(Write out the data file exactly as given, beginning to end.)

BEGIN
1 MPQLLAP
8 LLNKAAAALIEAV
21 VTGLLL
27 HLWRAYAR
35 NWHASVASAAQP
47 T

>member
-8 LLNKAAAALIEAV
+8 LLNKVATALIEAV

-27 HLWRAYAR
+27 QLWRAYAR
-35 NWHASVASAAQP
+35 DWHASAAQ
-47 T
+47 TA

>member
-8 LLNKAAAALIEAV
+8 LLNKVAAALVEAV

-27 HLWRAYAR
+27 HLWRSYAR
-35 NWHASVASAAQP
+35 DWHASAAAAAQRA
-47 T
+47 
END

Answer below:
1 MPQLLAP
8 LLNKAAAALIEAV
21 VTGLLL
27 HLWRAYAR
35 NWHASVASAAQP
47 T

>member
-8 LLNKAAAALIEAV
+8 LLNKVATALIEAV

-27 HLWRAYAR
+27 QLWRAYAR
-35 NWHASVASAAQP
+35 DWHASAAQ
-47 T
+47 TA

>member
-8 LLNKAAAALIEAV
+8 LLNKVAAALVEAV

-27 HLWRAYAR
+27 HLWRSYAR
-35 NWHASVASAAQP
+35 DWHASAAAAAQRA
-47 T
+47 